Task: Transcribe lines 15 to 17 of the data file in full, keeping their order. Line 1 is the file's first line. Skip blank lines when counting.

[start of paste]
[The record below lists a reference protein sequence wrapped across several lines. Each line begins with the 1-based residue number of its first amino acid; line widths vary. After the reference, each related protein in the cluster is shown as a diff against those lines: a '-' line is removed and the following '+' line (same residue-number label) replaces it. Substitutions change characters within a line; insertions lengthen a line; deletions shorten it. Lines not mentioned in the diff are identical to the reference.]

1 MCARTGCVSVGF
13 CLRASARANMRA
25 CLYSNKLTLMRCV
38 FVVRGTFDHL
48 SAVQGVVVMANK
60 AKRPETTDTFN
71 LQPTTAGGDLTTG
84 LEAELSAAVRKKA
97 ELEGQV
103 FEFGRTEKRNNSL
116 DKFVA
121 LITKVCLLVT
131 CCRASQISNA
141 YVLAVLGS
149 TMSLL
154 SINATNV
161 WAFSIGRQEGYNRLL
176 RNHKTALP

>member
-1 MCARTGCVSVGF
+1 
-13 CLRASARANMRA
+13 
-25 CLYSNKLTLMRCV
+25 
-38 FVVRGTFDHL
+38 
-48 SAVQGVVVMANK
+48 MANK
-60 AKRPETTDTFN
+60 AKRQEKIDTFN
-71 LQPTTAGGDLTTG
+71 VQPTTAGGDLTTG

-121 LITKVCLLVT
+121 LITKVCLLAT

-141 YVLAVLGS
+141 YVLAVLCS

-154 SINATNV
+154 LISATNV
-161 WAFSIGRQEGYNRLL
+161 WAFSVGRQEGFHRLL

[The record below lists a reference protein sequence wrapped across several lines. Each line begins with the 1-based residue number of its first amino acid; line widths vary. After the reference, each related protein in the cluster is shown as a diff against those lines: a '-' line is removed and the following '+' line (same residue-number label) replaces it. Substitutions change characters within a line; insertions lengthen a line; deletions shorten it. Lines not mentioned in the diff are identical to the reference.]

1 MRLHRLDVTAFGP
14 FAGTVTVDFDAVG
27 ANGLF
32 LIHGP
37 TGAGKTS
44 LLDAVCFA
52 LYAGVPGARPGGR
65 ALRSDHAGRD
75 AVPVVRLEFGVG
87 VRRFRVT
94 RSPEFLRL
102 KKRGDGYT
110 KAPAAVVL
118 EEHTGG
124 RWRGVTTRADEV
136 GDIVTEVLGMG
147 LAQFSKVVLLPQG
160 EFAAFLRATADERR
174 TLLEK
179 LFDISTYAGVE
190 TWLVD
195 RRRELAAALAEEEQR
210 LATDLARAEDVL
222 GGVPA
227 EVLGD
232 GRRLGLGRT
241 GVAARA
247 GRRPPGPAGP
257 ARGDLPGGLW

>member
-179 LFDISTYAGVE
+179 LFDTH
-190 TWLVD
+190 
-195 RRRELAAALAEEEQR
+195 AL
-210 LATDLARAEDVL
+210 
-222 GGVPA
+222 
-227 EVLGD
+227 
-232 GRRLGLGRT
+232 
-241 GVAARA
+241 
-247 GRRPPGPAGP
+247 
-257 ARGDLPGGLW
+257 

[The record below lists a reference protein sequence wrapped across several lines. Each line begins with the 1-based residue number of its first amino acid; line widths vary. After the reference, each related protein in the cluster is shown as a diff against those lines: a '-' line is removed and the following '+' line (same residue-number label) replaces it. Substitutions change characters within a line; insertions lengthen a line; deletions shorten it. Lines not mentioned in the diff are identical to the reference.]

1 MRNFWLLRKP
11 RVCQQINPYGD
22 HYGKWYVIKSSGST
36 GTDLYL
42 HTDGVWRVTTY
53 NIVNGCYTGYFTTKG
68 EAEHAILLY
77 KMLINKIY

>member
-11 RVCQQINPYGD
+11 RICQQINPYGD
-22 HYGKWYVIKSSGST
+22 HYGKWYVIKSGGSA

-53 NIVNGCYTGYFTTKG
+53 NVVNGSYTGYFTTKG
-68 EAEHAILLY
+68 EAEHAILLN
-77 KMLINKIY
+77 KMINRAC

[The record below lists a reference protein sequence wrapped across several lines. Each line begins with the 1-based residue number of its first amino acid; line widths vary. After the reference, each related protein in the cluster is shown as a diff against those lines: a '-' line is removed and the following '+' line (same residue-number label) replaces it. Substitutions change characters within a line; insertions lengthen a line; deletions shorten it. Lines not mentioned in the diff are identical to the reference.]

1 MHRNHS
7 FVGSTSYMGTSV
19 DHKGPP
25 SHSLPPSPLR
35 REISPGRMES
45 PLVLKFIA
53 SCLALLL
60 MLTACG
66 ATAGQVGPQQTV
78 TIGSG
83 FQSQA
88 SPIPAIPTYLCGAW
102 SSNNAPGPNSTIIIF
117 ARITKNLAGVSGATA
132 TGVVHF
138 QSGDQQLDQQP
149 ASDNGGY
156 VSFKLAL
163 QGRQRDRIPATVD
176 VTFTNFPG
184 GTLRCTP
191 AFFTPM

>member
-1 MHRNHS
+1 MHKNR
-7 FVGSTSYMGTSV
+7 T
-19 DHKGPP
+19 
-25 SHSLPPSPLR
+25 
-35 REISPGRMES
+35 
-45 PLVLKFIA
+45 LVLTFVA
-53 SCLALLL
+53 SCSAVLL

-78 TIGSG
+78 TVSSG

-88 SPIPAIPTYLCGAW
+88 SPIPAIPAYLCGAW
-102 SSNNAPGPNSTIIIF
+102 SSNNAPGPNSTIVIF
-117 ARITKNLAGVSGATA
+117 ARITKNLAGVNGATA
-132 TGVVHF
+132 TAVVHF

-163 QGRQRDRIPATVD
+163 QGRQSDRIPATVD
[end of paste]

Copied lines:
141 YVLAVLGS
149 TMSLL
154 SINATNV